Does high blood pressure cause nosebleeds?
My friend told me the last 5 days in a row have nosebleeds every morning. She have high pressure & taking meds for it. Is that normal or not?
Nosebleeds are never normal, but are usually never associated with high blood pressure, or high blood pressure medications. Nose bleeds can have many different causes. The most common cause is trauma to the nose itself. This can be from blunt trauma (such as getting punched or falling into a wall) or from picking. Another cause of nose bleeds is dry air. If people breath dry air especially at night, this can make that anterior (forward most) blood vessels more likely to break and bleed. Finally, a common cause of nose bleeds is the use of blood thinning medications (often combined with one of the above two). Examples include warfarin (also called coumadin), plavix, and dabigatran. These medications may be associated with nose bleeds. If your friend is having recurrent nose bleeds, then she should schedule an appointment with an ear nose and throat doctor. This is the type of physician who will be most equipped to examine the nose and determine the location of the bleed. In addition, he or she can review your friend's list of medications to make sure there is no medications that could be the cause of these bleeds. Finally, the ENT doctor may want to do some simple blood tests to make sure she doesn't have a bleeding disorder.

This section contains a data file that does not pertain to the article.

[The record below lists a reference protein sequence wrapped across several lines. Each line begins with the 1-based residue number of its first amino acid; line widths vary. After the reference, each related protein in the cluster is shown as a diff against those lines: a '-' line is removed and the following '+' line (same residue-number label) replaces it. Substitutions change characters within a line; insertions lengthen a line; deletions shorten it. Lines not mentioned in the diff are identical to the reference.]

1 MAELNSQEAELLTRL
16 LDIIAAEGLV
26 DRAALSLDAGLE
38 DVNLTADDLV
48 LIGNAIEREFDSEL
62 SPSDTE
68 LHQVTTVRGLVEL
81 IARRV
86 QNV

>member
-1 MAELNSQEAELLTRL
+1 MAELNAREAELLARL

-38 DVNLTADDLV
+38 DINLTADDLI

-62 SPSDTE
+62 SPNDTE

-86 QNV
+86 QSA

This answer is for general informational purposes only and is not a substitute for professional medical advice.
If you think you may have a medical emergency, call your doctor or (in the United States) 911 immediately. Always seek the advice of your doctor before starting or changing treatment. Medical professionals who provide responses to health-related questions are intended third party beneficiaries with certain rights under Zocdoc’s Terms of Service.
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